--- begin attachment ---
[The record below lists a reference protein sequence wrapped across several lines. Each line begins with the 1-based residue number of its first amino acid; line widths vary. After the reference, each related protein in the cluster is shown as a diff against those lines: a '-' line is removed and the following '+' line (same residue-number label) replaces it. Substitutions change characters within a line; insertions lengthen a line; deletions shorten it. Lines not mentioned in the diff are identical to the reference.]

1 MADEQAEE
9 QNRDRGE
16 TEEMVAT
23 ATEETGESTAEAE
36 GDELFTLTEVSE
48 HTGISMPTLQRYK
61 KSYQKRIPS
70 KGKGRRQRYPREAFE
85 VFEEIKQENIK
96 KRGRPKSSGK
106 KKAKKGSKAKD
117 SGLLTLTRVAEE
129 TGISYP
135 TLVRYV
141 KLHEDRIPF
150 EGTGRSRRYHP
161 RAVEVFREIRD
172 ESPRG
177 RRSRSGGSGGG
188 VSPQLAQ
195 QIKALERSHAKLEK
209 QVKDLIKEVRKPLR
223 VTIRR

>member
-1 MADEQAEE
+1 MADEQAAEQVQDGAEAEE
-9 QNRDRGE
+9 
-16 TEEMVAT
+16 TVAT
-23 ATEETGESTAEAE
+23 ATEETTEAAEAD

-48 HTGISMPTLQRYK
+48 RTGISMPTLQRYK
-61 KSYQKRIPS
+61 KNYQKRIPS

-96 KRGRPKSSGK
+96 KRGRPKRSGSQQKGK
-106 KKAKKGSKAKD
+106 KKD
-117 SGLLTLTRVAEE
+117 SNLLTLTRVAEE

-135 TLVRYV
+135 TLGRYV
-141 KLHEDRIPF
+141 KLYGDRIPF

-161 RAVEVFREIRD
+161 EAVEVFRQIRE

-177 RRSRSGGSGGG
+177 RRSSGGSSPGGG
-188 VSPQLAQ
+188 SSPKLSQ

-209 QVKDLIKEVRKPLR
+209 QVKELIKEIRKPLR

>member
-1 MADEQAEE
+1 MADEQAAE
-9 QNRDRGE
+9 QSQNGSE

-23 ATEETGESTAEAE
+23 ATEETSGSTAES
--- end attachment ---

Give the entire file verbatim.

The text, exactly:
[The record below lists a reference protein sequence wrapped across several lines. Each line begins with the 1-based residue number of its first amino acid; line widths vary. After the reference, each related protein in the cluster is shown as a diff against those lines: a '-' line is removed and the following '+' line (same residue-number label) replaces it. Substitutions change characters within a line; insertions lengthen a line; deletions shorten it. Lines not mentioned in the diff are identical to the reference.]

1 MADEQAEE
9 QNRDRGE
16 TEEMVAT
23 ATEETGESTAEAE
36 GDELFTLTEVSE
48 HTGISMPTLQRYK
61 KSYQKRIPS
70 KGKGRRQRYPREAFE
85 VFEEIKQENIK
96 KRGRPKSSGK
106 KKAKKGSKAKD
117 SGLLTLTRVAEE
129 TGISYP
135 TLVRYV
141 KLHEDRIPF
150 EGTGRSRRYHP
161 RAVEVFREIRD
172 ESPRG
177 RRSRSGGSGGG
188 VSPQLAQ
195 QIKALERSHAKLEK
209 QVKDLIKEVRKPLR
223 VTIRR

>member
-1 MADEQAEE
+1 MADEQAAEQVQDGAEAEE
-9 QNRDRGE
+9 
-16 TEEMVAT
+16 TVAT
-23 ATEETGESTAEAE
+23 ATEETTEAAEAD

-48 HTGISMPTLQRYK
+48 RTGISMPTLQRYK
-61 KSYQKRIPS
+61 KNYQKRIPS

-96 KRGRPKSSGK
+96 KRGRPKRSGSQQKGK
-106 KKAKKGSKAKD
+106 KKD
-117 SGLLTLTRVAEE
+117 SNLLTLTRVAEE

-135 TLVRYV
+135 TLGRYV
-141 KLHEDRIPF
+141 KLYGDRIPF

-161 RAVEVFREIRD
+161 EAVEVFRQIRE

-177 RRSRSGGSGGG
+177 RRSSGGSSPGGG
-188 VSPQLAQ
+188 SSPKLSQ

-209 QVKDLIKEVRKPLR
+209 QVKELIKEIRKPLR

>member
-1 MADEQAEE
+1 MADEQAAE
-9 QNRDRGE
+9 QSQNGSE

-23 ATEETGESTAEAE
+23 ATEETSGSTAES